Turf fields earn high marks

Football teams, coaches praise new $8 million facilities


This past fall was the inaugural season for the Central High School District’s recently completed $8 million artificial-turf fields at North, South and Memorial Junior high schools. Players and coaches from the district’s three varsity football teams all praised the new facilities.

The fields were funded by a $41 million bond approved in 2016. The artificial turf replaced well-worn grass fields, which athletes and district officials said offered poor playing conditions and led to an increased number of player injuries.

“The grass fields on all three schools were in disrepair,” Scott Stueber, the district’s athletic director, said. “I think the new turf fields have helped all the teams, not just football, and now the field looks cleaner and the kids can take pride in their facilities.” 

Coaches for the district’s varsity football teams said the turf fields offered players better footing, and with it, more speed and agility, in games and practices. The fields have also reportedly increased the number of students wanting to play football, and made more frequent practices possible.

“I think the turf field is safer — there’s less injury because there are no rocks or stones — it’s a more consistent surface and, rain or shine, we can play,” North High School head coach Chris Wagner said. “The sidelines, numbers and yard lines are perfect on turf fields, which makes the game more organized.” 

Although this was Wagner’s first year of coaching at North, he has coached football at other schools for 40 years. He said he noticed a difference when he played with teams on grass fields.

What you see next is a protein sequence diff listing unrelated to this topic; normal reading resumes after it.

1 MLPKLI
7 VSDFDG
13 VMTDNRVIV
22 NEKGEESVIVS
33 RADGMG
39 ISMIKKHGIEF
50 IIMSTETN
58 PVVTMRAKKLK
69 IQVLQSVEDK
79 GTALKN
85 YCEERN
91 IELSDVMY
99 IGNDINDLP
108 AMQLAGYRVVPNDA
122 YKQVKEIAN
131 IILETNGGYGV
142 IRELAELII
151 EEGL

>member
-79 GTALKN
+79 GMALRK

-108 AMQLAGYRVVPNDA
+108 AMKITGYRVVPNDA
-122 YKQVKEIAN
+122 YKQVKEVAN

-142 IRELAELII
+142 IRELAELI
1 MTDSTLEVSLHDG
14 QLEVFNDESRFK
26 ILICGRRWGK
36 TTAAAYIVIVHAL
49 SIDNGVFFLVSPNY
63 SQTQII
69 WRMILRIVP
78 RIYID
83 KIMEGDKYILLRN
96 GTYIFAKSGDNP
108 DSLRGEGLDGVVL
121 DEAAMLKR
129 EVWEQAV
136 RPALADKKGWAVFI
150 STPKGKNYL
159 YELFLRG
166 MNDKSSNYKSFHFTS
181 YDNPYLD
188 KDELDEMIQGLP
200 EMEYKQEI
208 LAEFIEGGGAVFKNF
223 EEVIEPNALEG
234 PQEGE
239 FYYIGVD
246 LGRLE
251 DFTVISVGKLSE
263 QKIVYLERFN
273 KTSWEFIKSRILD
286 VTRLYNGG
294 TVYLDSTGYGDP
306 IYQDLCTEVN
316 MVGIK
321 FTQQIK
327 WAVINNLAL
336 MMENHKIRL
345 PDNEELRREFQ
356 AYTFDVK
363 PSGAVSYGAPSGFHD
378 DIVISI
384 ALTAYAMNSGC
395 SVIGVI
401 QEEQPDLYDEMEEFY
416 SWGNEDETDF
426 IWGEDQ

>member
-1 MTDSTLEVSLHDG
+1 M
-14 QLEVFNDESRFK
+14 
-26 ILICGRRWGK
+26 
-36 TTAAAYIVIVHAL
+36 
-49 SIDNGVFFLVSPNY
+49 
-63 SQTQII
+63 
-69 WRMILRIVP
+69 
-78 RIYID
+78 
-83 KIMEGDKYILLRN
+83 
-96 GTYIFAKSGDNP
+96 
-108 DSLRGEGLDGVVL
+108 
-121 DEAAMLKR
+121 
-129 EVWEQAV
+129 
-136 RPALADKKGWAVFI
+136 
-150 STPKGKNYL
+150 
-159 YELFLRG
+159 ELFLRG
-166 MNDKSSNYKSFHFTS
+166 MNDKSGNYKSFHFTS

Artificial turf, he said, has a number of advantages over grass fields, including built-in drainage systems, which prevent puddles and mud — conditions, Wagner said, that negatively affect traction and the quality of play on natural grass.

At South, head varsity coach Joe Guastafeste said that prior to the installation of the artificial turf, the football field was also used as a baseball field. The dual configuration, he said, led to the mixing of clay from the baseball diamond and mud from the football field, which resulted in exceptionally slippery conditions.

“Our [grass] field was known as the most dangerous field throughout Nassau County because grass would mix with clay, [there would be] constant puddles and there was always dangerous and uneven terrain,” Guastafeste explained. The turf field, he added, solved those problems.

Central’s varsity football coach and athletic director, Michael Rubino, said his team likes artificial turf because it allowed for more practices. “We always had to hope for a dry and sunny day,” Rubino said, recalling the seasons on natural grass. “Now, if it rains or snows the night before, with turf, guys can train more effectively and efficiently because turf fields remain the same in December as it is in the summer.”

The Central Eagles had a standout season in 2019, going to the playoffs for the first time since 1993.

Although the teams had fewer injuries than usual this season, the coaches could not directly attribute increased safety to the new fields, because injuries can involve other factors. 

The teams’ captains, who now have firsthand experience with artificial turf, said they also preferred it. “The grass field would get messy pretty fast whenever it rained, and it was basically useless,” said senior Robert Nunez, 17, second-year captain of Central’s varsity team. “The new turf fields look really nice, and more people come out to see the games now because the field looks nicer.” 

Despite reports of greatly improved playing conditions, the new fields have garnered a handful of complaints as wekk, mainly about heat retention and friction burns. “In the summer, turf heats up really fast, so it gets much hotter than grass,” senior and first-year South varsity captain Ryan Pean, 17, said. “We all had to adjust to that, by drinking more water to keep people from getting sick and dehydrated, but I still think that the new turf field, in comparison to the grass field, is like night and day.” 

North High School junior and varsity quarterback Matthew Mahony, 16, said he was amazed to see how teams have grown since the completion of the new fields. Many players, however, have discovered turf burn. He finds it unpleasant, Mahony acknowledged, but he still favors artificial turf over grass. 

“I prefer a little turf burn in comparison to falling on rocks and mud,” he said. “The positive definitely outweighs the negative . . . I think if any of us had a choice to go back to grass, 10 times out of 10 we’d choose to stick with turf.”